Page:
GreenShift-ing Focus to Pre-Grant Damages in Ethanol Processing Patent Suit

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GS CleanTech Corporation (GS), a wholly owned subsidiary of GreenShift Corporation, is a New York company that develops technology relating to energy efficient ethanol production processes.

GS owns U.S. Patent No. 7,601,858 (‘858 Patent), entitled “Method of processing ethanol byproducts and related subsystems” and directed to methods of recovering oil from byproducts of ethanol production.

Dry milling is a popular method of producing ethanol by fermentation of the starch in corn or other grains.  However, this method creates a waste stream comprised of byproducts called whole stillage.

According to the ‘858 Patent, whole stillage contains valuable oil but prior processes for recovering this oil have been expensive or inefficient.

GS’s patented method includes mechanically separating the whole stillage into distillers wet grains and thin stillage and then running the thin stillage into an evaporator to form a concentrated byproduct, or syrup.  The syrup is fed through a second centrifuge, which separates usable corn oil from the syrup.

The ‘858 Patent issued on October 13, 2009.  The same day, GS filed suit in federal court in Manhattan accusing New Jersey-based separator and decanter maker GEA Westfalia Separator, Inc. (Westfalia) and multiple as yet unnamed defendants of contributory infringement and inducing infringement of the ‘858 Patent.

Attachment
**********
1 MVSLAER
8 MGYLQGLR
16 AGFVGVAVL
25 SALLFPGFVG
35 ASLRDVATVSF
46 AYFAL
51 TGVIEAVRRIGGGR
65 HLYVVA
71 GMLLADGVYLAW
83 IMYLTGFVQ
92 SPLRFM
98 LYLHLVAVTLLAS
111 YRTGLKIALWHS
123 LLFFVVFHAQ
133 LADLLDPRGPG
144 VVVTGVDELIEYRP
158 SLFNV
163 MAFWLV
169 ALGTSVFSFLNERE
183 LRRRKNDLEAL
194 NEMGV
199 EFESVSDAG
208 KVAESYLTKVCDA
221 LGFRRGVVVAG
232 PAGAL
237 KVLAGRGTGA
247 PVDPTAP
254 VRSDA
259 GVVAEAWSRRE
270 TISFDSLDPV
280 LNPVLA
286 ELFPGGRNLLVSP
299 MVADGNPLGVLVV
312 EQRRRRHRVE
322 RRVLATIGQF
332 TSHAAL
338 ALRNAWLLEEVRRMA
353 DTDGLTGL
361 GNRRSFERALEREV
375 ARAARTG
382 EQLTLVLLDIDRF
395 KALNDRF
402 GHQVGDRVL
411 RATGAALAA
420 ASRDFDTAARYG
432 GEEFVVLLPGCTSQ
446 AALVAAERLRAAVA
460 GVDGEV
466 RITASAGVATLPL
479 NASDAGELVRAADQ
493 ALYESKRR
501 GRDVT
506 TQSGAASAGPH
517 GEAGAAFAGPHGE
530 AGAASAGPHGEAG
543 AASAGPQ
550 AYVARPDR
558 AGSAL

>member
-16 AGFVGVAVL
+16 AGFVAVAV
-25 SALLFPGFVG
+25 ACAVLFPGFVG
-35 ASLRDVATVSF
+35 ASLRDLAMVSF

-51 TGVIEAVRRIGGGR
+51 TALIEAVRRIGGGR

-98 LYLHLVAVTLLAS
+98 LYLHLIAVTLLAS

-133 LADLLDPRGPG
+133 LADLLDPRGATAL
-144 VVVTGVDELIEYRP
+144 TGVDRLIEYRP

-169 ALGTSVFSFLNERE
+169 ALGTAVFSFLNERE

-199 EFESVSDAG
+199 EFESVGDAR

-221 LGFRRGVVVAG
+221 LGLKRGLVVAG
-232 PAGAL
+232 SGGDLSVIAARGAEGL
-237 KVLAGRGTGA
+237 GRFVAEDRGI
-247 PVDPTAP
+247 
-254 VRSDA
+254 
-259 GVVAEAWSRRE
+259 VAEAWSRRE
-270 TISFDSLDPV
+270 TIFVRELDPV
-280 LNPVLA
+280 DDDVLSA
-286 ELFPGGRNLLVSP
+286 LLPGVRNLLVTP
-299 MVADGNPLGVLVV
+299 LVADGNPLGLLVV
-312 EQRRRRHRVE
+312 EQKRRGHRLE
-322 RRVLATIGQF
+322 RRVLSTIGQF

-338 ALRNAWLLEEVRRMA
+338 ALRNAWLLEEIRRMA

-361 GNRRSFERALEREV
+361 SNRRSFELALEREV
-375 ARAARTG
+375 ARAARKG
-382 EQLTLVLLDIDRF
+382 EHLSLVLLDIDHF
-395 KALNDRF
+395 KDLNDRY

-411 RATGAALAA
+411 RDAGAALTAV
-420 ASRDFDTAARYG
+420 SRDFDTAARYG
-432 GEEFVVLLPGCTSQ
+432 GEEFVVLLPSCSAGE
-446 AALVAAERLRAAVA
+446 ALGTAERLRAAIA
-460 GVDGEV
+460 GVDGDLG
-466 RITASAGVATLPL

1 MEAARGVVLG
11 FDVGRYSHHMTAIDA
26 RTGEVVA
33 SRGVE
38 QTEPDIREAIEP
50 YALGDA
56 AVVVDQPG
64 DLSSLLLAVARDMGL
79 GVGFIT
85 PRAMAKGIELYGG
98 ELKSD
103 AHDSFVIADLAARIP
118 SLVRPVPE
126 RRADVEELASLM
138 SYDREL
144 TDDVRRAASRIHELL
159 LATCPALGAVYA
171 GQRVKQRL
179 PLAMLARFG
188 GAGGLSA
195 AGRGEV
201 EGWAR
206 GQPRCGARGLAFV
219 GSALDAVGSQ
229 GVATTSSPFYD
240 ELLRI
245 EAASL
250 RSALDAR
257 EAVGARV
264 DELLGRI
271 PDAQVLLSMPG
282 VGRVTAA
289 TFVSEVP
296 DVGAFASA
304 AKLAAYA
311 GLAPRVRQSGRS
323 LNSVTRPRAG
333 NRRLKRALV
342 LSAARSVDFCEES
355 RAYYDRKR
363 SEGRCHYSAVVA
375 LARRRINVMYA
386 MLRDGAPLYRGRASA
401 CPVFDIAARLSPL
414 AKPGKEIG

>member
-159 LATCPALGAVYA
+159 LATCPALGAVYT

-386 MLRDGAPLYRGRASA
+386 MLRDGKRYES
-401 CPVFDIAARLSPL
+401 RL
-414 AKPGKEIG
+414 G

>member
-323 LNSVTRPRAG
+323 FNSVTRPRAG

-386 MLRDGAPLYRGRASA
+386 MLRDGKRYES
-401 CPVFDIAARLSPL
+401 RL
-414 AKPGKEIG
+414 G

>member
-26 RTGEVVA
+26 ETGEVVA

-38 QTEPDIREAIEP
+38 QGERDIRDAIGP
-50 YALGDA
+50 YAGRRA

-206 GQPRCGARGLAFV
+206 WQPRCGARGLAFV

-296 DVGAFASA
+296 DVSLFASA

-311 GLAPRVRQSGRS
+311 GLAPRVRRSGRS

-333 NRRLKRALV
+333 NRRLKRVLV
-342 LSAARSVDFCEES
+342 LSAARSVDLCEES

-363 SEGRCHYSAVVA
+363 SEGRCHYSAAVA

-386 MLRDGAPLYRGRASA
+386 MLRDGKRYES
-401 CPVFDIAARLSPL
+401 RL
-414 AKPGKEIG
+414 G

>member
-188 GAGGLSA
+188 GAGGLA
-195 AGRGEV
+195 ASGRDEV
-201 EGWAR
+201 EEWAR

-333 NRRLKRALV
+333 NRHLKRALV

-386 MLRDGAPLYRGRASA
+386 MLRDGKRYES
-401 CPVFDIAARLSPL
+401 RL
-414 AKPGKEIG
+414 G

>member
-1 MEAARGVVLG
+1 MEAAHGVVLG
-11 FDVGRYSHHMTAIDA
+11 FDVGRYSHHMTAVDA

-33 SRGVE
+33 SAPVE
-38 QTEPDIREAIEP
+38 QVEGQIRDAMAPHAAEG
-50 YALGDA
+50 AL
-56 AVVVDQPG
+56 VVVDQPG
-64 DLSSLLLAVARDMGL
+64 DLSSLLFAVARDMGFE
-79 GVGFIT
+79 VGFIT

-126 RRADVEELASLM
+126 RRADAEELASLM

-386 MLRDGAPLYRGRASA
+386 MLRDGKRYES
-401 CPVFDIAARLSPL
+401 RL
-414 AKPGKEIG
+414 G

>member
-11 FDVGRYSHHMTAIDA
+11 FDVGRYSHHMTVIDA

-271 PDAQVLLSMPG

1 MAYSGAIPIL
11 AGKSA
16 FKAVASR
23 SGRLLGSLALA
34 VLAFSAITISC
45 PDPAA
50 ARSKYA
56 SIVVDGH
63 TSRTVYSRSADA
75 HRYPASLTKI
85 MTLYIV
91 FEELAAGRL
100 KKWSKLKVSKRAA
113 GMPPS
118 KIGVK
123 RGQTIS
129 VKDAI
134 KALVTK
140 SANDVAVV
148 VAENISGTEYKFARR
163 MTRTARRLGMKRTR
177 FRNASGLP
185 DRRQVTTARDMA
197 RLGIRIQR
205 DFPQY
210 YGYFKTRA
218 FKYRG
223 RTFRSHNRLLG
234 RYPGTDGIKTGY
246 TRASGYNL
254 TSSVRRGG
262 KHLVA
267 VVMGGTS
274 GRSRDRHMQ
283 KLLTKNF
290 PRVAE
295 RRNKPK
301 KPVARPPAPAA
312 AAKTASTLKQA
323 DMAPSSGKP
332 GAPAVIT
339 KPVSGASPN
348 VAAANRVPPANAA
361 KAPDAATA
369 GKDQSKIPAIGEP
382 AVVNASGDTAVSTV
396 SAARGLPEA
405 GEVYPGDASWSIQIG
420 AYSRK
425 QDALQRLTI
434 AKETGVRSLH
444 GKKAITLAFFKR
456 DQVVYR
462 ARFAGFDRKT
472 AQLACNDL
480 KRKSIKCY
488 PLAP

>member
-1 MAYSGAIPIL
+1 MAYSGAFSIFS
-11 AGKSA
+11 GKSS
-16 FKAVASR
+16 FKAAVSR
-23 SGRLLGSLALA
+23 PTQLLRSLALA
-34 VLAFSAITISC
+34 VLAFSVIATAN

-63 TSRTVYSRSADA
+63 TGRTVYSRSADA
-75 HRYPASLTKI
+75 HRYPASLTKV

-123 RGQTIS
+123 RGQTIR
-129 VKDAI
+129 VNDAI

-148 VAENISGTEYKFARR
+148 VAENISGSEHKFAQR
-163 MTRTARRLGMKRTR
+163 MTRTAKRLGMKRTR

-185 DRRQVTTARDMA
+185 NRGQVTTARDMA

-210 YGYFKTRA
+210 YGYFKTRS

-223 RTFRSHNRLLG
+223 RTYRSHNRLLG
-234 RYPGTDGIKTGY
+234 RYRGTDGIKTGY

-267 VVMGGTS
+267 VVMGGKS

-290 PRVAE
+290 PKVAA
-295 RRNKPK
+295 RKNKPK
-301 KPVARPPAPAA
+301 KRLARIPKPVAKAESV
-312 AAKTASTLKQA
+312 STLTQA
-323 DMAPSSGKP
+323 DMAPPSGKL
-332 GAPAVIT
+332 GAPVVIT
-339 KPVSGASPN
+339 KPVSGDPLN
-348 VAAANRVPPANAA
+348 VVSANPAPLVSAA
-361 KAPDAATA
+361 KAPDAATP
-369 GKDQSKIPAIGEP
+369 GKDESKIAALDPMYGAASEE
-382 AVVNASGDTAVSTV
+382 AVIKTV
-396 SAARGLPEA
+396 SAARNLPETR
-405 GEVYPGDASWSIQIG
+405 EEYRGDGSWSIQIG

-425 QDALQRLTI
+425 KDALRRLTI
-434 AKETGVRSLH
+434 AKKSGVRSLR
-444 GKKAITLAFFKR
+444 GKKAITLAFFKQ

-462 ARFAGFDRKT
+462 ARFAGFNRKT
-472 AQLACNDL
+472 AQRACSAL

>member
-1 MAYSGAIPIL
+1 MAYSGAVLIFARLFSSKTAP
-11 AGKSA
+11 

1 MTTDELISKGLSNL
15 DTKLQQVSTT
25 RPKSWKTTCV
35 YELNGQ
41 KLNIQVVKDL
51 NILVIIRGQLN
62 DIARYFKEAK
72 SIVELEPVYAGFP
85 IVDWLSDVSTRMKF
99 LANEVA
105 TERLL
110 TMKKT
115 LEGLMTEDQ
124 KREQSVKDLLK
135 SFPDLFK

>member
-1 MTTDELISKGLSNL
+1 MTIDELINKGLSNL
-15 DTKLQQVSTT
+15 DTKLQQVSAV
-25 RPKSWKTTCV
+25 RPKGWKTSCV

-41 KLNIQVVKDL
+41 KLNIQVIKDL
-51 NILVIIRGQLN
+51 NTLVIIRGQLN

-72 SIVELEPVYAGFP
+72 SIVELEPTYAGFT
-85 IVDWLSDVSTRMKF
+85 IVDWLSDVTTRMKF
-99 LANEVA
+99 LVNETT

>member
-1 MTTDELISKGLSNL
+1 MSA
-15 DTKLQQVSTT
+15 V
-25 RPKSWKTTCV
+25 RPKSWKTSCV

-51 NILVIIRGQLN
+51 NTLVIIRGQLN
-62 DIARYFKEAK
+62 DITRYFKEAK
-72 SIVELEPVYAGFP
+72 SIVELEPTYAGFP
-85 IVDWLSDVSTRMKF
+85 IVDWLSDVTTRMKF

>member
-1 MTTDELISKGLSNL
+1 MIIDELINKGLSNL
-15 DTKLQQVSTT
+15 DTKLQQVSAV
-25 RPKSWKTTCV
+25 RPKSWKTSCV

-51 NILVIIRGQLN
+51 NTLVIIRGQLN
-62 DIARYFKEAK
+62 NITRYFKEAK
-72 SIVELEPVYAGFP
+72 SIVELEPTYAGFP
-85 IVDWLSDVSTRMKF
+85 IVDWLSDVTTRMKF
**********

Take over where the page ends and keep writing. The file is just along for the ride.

According to the complaint (greenshift-complaint.pdf), Westfalia sells centrifuges for corn oil extraction and directs its customers to use the methods taught in the ‘858 Patent.

Because the suit was filed upon patent issuance, GS’s recoverable damages are quite limited.  So GS is claiming provisional patent rights under Section 154(d) of the patent statute, which allows recovery of a reasonable royalty if the infringer had actual notice of the published patent application and the claims of the issued patent are substantially identical to the originally published claims.

This strategy demonstrates the importance of promptly notifying any potential infringers as soon as your patent application publishes, which is 18 months after filing in the U.S.

Thanks again to the Cleantech Litigation blog for the head’s up about this case.

Eric Lane Avatar

Eric Lane

Eric Lane, the founder and principal of Green Patent Law, is an intellectual property lawyer and registered U.S. patent attorney in New York and is a member of the bar in New York and California. Eric has more than two decades of experience working with wind, solar PV, CSP, biofuels, and geothermal, energy storage technologies, carbon capture and sequestration, medical devices, data communications, mechanical, chemical, internet and software.